The 21-year old father recently fell into hard times after his mother passed away, and found himself without a residence, but with a job at McDonald’s. When he found out about what the woman posted, Childs was disappointed by her actions.

“It kind of hurt to see my picture up there, you know,” he told WSB in Atlanta. “I thought it was something negative and nobody would care about it.”

The woman’s photo received a lot of attention on social media, but not in the way that she had intended. Local community members near Childs learned of his story and rejected the shaming. They began donating items to help with his child. Others donated hotel rooms, while a local restauranteur loaned Childs his car.

The nameless woman who posted the photo reportedly claims that she didn’t intend to shame Childs, especially since the image was only posted to a private group. However, we all know that it only takes one screenshot to make something “private” known to the whole entire world.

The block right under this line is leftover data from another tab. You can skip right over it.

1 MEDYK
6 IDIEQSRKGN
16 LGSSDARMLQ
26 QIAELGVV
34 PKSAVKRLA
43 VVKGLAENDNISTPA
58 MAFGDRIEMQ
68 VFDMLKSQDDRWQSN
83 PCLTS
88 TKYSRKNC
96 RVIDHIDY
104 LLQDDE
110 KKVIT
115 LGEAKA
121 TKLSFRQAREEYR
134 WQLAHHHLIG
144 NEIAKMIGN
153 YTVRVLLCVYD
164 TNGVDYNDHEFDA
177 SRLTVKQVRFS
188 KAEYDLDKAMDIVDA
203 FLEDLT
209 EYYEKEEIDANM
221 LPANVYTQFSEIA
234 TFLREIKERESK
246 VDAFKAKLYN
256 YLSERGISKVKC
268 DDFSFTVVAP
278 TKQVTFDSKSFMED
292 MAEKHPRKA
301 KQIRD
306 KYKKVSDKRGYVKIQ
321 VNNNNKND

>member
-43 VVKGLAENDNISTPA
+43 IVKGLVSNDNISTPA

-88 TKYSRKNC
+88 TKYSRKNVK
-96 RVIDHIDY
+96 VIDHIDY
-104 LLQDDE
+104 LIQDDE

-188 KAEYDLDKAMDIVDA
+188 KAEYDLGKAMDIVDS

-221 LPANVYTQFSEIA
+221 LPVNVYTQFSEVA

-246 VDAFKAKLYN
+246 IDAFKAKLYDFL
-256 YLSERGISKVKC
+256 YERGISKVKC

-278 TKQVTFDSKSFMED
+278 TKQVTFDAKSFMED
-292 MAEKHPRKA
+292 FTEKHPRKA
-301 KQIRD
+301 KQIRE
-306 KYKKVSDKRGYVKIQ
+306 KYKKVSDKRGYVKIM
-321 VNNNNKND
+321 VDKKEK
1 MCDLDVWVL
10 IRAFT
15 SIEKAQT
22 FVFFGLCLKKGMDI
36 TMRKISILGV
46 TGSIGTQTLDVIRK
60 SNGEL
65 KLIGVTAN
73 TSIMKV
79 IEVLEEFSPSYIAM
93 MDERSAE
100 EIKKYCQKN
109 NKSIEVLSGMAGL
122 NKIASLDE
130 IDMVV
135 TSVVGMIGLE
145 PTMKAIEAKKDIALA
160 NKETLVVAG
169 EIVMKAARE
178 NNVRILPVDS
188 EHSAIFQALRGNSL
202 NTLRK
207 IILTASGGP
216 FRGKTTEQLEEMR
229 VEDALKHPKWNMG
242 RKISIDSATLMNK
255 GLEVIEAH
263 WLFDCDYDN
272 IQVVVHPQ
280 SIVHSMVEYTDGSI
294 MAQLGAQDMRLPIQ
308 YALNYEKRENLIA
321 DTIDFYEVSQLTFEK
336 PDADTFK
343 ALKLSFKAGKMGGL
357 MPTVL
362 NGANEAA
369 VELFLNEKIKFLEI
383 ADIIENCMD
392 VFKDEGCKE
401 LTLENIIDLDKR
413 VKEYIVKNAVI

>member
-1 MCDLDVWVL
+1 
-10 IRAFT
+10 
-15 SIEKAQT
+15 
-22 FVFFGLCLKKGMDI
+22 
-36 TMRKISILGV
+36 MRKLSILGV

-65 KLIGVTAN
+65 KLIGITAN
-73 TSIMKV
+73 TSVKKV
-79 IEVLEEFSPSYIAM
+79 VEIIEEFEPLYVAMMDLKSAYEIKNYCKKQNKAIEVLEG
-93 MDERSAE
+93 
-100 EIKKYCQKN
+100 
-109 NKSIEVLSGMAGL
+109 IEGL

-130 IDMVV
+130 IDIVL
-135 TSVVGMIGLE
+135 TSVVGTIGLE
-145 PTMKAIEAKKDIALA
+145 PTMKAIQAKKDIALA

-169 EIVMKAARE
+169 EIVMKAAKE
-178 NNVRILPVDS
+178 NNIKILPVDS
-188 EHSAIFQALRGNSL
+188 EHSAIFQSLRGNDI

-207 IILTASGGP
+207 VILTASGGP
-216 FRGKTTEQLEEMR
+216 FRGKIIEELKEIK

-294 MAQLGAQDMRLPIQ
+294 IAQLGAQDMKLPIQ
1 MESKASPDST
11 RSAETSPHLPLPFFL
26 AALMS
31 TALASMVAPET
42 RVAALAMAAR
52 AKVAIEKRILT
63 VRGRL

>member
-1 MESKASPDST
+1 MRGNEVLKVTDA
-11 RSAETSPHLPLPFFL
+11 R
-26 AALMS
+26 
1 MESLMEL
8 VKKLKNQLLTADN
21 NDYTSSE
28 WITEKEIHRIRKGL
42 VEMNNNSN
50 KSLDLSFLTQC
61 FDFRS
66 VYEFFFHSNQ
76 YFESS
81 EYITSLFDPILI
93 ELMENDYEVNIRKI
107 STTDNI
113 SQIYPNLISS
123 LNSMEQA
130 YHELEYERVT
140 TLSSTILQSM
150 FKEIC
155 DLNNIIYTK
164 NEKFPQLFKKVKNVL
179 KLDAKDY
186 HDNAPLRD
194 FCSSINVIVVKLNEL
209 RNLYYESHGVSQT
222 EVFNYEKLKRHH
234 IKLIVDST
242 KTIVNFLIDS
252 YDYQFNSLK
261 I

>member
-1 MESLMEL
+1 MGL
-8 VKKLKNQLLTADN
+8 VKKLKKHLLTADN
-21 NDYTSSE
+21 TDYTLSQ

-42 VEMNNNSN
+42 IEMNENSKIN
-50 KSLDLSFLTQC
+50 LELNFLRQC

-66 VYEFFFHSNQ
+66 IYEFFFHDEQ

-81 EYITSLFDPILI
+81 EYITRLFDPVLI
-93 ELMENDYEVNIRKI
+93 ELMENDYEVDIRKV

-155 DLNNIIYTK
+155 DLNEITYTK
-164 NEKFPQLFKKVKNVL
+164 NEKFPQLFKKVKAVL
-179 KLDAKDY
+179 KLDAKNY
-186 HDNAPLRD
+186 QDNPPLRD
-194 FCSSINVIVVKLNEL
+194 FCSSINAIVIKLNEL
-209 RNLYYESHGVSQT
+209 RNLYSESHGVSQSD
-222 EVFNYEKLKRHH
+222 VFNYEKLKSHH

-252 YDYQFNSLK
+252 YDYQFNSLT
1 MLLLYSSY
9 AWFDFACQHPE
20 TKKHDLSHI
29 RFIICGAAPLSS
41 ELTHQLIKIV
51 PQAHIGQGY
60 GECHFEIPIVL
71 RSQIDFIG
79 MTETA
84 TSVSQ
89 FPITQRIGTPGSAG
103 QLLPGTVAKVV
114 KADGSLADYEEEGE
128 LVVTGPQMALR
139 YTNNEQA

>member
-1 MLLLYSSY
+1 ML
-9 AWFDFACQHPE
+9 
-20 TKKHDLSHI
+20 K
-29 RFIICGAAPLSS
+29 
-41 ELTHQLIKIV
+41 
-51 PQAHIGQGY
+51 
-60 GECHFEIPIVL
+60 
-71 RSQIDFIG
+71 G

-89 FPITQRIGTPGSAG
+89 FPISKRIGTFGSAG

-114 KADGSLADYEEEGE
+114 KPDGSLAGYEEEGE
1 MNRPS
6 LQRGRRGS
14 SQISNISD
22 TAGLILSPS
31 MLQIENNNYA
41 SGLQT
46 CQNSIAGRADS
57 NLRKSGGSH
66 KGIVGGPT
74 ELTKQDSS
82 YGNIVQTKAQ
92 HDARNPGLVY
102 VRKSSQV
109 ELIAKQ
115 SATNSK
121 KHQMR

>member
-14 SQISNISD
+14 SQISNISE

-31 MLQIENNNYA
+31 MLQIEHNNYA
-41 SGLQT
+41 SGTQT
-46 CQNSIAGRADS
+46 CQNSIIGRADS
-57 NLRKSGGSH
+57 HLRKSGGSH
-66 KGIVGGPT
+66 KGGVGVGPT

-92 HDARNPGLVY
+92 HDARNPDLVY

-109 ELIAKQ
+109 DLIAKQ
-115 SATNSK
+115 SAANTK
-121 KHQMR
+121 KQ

This shows us a few timeless lessons: Nothing on social media or the Internet is private, karma works in mysterious ways, and never make assumptions about anyone as you never know what is going on in their world.

That’s my morals and values lesson for the day. Class dismissed.

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Snapchat shifts strategy to open their arms to competitors

(SOCIAL MEDIA) Snapchat opens some interesting doors after keeping the padlocked for years – will this new strategy solidify their status as a digital giant?

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There’s no denying the notable impact that Snapchat has had on the visual side of social media apps. From knock-off Snapchat-esque filters to more egregious rips such as the “Stories” feature, allusions to Snapchat are inherent in the bulk of social media platforms. Snapchat’s response is simple: to monetize these allusions via the Snapchat Story Kit.